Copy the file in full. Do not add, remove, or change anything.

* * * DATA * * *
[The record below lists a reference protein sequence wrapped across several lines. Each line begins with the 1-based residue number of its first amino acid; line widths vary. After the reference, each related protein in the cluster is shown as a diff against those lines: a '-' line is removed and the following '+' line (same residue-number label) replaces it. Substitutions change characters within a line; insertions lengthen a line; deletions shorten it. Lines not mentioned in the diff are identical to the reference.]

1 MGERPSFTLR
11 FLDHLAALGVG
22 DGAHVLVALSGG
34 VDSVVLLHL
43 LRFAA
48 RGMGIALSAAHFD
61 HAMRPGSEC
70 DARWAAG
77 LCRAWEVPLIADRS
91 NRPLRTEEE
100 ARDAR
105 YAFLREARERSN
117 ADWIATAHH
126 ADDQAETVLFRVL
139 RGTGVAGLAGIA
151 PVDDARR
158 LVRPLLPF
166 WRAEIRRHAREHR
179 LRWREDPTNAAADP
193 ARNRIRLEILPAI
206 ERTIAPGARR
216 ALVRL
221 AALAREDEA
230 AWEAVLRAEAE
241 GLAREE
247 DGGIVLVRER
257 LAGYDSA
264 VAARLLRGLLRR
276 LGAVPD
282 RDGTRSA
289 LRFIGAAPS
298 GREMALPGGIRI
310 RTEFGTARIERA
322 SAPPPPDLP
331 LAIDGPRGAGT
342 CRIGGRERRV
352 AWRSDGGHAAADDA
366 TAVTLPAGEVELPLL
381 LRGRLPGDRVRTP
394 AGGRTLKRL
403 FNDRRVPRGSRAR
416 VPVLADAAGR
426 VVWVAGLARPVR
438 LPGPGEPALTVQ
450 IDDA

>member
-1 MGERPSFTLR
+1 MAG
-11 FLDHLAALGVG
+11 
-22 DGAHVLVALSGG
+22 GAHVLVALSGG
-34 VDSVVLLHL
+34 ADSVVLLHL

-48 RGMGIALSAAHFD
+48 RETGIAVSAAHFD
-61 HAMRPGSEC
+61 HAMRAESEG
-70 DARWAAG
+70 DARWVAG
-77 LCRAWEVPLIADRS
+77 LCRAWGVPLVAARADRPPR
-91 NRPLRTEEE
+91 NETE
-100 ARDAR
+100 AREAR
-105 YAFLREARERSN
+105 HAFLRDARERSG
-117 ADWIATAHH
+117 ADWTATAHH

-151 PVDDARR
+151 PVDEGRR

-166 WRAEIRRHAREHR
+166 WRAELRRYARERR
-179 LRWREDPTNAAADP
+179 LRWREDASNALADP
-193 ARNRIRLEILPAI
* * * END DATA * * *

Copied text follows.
[The record below lists a reference protein sequence wrapped across several lines. Each line begins with the 1-based residue number of its first amino acid; line widths vary. After the reference, each related protein in the cluster is shown as a diff against those lines: a '-' line is removed and the following '+' line (same residue-number label) replaces it. Substitutions change characters within a line; insertions lengthen a line; deletions shorten it. Lines not mentioned in the diff are identical to the reference.]

1 MGERPSFTLR
11 FLDHLAALGVG
22 DGAHVLVALSGG
34 VDSVVLLHL
43 LRFAA
48 RGMGIALSAAHFD
61 HAMRPGSEC
70 DARWAAG
77 LCRAWEVPLIADRS
91 NRPLRTEEE
100 ARDAR
105 YAFLREARERSN
117 ADWIATAHH
126 ADDQAETVLFRVL
139 RGTGVAGLAGIA
151 PVDDARR
158 LVRPLLPF
166 WRAEIRRHAREHR
179 LRWREDPTNAAADP
193 ARNRIRLEILPAI
206 ERTIAPGARR
216 ALVRL
221 AALAREDEA
230 AWEAVLRAEAE
241 GLAREE
247 DGGIVLVRER
257 LAGYDSA
264 VAARLLRGLLRR
276 LGAVPD
282 RDGTRSA
289 LRFIGAAPS
298 GREMALPGGIRI
310 RTEFGTARIERA
322 SAPPPPDLP
331 LAIDGPRGAGT
342 CRIGGRERRV
352 AWRSDGGHAAADDA
366 TAVTLPAGEVELPLL
381 LRGRLPGDRVRTP
394 AGGRTLKRL
403 FNDRRVPRGSRAR
416 VPVLADAAGR
426 VVWVAGLARPVR
438 LPGPGEPALTVQ
450 IDDA

>member
-1 MGERPSFTLR
+1 MAG
-11 FLDHLAALGVG
+11 
-22 DGAHVLVALSGG
+22 GAHVLVALSGG
-34 VDSVVLLHL
+34 ADSVVLLHL

-48 RGMGIALSAAHFD
+48 RETGIAVSAAHFD
-61 HAMRPGSEC
+61 HAMRAESEG
-70 DARWAAG
+70 DARWVAG
-77 LCRAWEVPLIADRS
+77 LCRAWGVPLVAARADRPPR
-91 NRPLRTEEE
+91 NETE
-100 ARDAR
+100 AREAR
-105 YAFLREARERSN
+105 HAFLRDARERSG
-117 ADWIATAHH
+117 ADWTATAHH

-151 PVDDARR
+151 PVDEGRR

-166 WRAEIRRHAREHR
+166 WRAELRRYARERR
-179 LRWREDPTNAAADP
+179 LRWREDASNALADP
-193 ARNRIRLEILPAI